26. 26. Journal Format Journaling and Storage
  27. 27. Can I Lose Data on a Hard Crash? • Maximum data loss is 100ms (journal flush). This can be reduced with –journalCommitInterval • For durability (data is on disk when ack’ed) use the JOURNAL_SAFE write concern (“j” option). • Note that replication can reduce the data loss further. Use the REPLICAS_SAFE write concern (“w” option). • As write guarantees increase, latency increases. To maintain performance, use more connections! Journaling and Storage
  28. 28. What is the Cost of a Journal? • On read-heavy systems, no impact • Write performance is reduced by 5-30% • If using separate drive for journal, as low as 3% • For apps that are write-heavy (1000+ writes per server) there can be slowdown due to mix of journal and data flushes. Use a separate drive! Journaling and Storage
  29. 29. Fragmentation
  30. 30. What it Looks Like Both on disk and in RAM! Journaling and Storage
  31. 31. Fragmentation • Files can get fragmented over time if remove() and update() are issued. • It gets worse if documents have varied sizes • Fragmentation wastes disk space and RAM • Also makes writes scattered and slower • Fragmentation can be checked by comparing size to storageSize in the collection’s stats. Journaling and Storage
  32. 32. How to Combat Fragmentation • compact command (maintenance op) • Normalize schema more (documents don’t grow) • Pre-pad documents (documents don’t grow) • Use separate collections over time, then use collection.drop() instead of collection.remove(query) • --usePowerOf2sizes option makes disk buckets more reusable Journaling and Storage
  33. 33. In Review
  34. 34. In Review • Understand disk layout and footprint • See how much data is actually in RAM • Memory mapping is cool • Answer how much data is ok to lose • Check on fragmentation and avoid it • https://github.com/10gen-labs/storage-viz Journaling and Storage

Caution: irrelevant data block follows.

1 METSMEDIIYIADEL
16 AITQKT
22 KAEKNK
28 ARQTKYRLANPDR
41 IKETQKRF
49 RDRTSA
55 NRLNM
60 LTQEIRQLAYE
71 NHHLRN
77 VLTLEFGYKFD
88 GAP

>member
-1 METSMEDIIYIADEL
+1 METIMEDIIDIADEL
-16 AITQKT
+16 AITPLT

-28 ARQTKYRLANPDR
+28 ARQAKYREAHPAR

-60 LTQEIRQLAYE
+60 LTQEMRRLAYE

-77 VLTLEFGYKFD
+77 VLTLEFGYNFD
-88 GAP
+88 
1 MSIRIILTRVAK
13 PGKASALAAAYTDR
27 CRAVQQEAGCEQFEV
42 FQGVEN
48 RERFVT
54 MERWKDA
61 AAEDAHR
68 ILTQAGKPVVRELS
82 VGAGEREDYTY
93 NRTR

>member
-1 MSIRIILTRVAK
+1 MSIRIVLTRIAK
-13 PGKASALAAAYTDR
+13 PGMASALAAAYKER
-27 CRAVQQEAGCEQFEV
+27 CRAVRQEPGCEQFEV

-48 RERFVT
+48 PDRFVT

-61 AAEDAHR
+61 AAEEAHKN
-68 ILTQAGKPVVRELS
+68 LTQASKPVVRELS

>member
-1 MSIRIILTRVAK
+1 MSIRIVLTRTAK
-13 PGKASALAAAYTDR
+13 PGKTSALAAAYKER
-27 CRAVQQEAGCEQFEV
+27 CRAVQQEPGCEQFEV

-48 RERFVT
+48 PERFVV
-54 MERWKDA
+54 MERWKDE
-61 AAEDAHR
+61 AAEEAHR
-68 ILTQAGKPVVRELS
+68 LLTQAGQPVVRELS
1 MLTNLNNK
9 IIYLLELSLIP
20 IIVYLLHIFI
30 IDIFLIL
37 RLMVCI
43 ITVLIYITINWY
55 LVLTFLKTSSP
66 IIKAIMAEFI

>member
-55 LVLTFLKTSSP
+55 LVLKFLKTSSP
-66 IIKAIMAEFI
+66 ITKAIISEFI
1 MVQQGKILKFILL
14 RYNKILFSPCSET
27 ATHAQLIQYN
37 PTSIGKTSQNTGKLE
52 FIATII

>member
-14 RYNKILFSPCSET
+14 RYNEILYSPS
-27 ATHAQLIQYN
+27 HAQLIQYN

35. 35. #fosdem Questions? Christian Amor Kvalheim Engineering Team lead, 10gen, @christkv

Editor's Notes

  • Just need colum 1 4 last covert to mb- Each database has one or more data files, all in same folder (e.g. test.0, test.1, …)Those files get larger and larger, up to 2GBThe journal folder contains the journal files
  • We’ll cover how data is laid out in more detail later, but at a very high level this is what’s contained in each data file.Extents are allocated within files as needed until space inside the file is fully consumed by extents, then another file is allocated.As more and more data is inserted into a collection, the size of the allocated extents grows exponentially up to 2GB.If you’re writing to many small collections, extents will be interleaved within a single database file, but as the collection grows, eventually a single 2GB file will be devoted to data for that single collection.
  • Imagine your data laid out in these (possibly) sparse extents like a backbone, with linked lists of data records hanging off of each of themGo over table scan logic. $natural  (sort({$natural:-1})When executing a find() with no parameters, the database returns objects in forward natural order. To do a TABLE SCAN, you would start at the first extent indicated in the NamespaceDetails and then traverse the records within.
  • Highlight the important parts
  • Highlight the important parts
  • Can use pmap to view this layout on linux.So here I have a single document located on disk and show how it’s mapped into memory.Let’s look at how we go about actually accessing this document once it’s loaded into memory
  • Break into 2 slides
  • Without journaling, the approach is quite straightforward, there is a one-to-one mapping of data files to memory and when either the OS or an explicit fsync happens, your data is now safe on disk.With journaling we do some tricks.Write ahead log, that is, we write the data to the journal before we update the data itself.Each file is mapped twice, once to a private view which is marked copy-on-write, and once to the shared view – shared in the context that the disk has access to this memory.Every time we do a write, we keep a list of the region of memory that was written to.Batches into group commits, compresses and appends in a group commit to disk by appending to a special journal fileOnce that data has been written to disk, we then do a remapping phase which copies the changes into the shared view, at which point those changes can then be synced to disk.Once that data is synced to disk then it’s safe (barring hardware failure). If there is a failure before the shared/storage view is written to disk, we simply need to apply all the changes in order to the data files since the last time it was synced and we get back to a consistent view of the data
  • *** Journal is Compressed using snappy to reduce the write volumeLSN (Last Sequence Number) is written to disk as a way to provide a marker to which section of the journal was last flushed to